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Old 11-07-2009, 05:51 AM   #1
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Default SLR Night Photography

Below is a tutorial that I've typed up in regard to my experiences with night photography since I purchased an SLR nearly a year ago. Hopefully several members who come to the RP forums requesting help on their night photography can benefit from my below post.

First, let's start off with the basic needs for shooting night photography. Obviously, an SLR (not required, but for this tutorial, many of the settings, etc. will require a more advanced camera, such as an SLR). I would also consider bringing along an extra battery, as long exposures will kill the battery rather quickly! A decent sized memory card is always nice as well, but of course, not required. A decent tri-pod is also something I would recommend as a requirement. The slightest camera shake as a result of a poorly designed tri-pod will ruin a photo. Trust me, I am fully aware of this, from my own personal experiences. Also, I would highly suggest investing in a cable release! Depending on what brand you're using, these can generally be found a reasonable price. I bought my RS-60ES for $30 at a local camera store.

For those of you who are not aware of the purpose of a cable release, it is a small object either wired or wireless that allows the photographer to take long exposures (sometimes exceeding 30 minutes) when using the "BULB" setting. The BULB setting can generally be found under "M", or in other words, manual settings on the SLR. In most cases, the average SLR is capable of producing 30 second exposures when a cable release is not being used. When a cable release is present, the exposure will last the life of the battery, thus why I previously suggested bringing along a second battery.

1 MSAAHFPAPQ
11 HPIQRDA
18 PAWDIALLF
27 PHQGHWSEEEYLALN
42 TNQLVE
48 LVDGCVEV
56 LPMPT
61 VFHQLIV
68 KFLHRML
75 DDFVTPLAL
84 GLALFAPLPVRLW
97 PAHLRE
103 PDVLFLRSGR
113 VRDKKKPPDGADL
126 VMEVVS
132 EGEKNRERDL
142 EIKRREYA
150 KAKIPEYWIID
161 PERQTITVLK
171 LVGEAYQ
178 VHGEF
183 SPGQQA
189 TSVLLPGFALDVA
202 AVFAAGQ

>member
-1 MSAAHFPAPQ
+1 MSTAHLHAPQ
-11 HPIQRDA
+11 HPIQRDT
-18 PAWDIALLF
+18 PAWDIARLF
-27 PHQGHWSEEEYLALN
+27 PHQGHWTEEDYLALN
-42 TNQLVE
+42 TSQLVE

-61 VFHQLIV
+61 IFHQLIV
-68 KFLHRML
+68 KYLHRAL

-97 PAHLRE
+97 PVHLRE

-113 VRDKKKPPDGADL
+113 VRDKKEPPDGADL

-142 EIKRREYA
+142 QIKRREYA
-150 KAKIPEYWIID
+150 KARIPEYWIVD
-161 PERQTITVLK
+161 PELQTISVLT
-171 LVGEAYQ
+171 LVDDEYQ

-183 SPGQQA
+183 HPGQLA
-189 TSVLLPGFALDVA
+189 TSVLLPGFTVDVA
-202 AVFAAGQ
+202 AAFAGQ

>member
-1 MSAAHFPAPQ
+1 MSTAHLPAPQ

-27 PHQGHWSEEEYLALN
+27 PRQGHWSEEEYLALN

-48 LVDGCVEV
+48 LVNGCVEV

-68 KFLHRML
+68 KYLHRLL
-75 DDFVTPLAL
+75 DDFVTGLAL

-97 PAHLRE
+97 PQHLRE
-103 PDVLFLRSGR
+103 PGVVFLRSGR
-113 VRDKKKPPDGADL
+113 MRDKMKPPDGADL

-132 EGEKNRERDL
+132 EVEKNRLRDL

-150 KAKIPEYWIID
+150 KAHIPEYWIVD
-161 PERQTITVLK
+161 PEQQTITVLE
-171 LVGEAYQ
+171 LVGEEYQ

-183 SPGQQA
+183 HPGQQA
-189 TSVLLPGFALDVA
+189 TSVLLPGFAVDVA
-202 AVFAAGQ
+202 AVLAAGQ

Before I begin explaining various ways of shooting at night, let me first begin my sharing different settings and the purpose of each one. Again, when using manual settings, you will have full control over the camera (at least this is the case with most Canon SLR's that I have worked with). You will be able to adjust the exposure, aperture, ISO, White Balance, and Auto Focus settings. There are additional settings, but we'll start off with the ones I mentioned above.

Exposure- On most SLR's (at least the newer ones), there is a large range of shutter speeds. With my XSi, I am able to go up to a 1/4000" of an exposure and then all the way down to BULB. I generally hang around BULB. I'm one of these people who likes to have full control over the camera.

Aperture- When shooting at night, a decent aperture (Depth of Field) is always nice. A low aperture (an F stop below F5.0) will sometimes give the photo a fuzzy, or out of focus appearance. This why I generally do not shoot below F8.0 at night. The lower the aperture, the more light that is introduced to your shutter, although as previously stated, the lower the aperture, the bigger chance you take of having an out of focus photo. This is why I use a higher aperture, but make it up by doing a longer exposure. For more on aperture, I encourage you to follow the link below.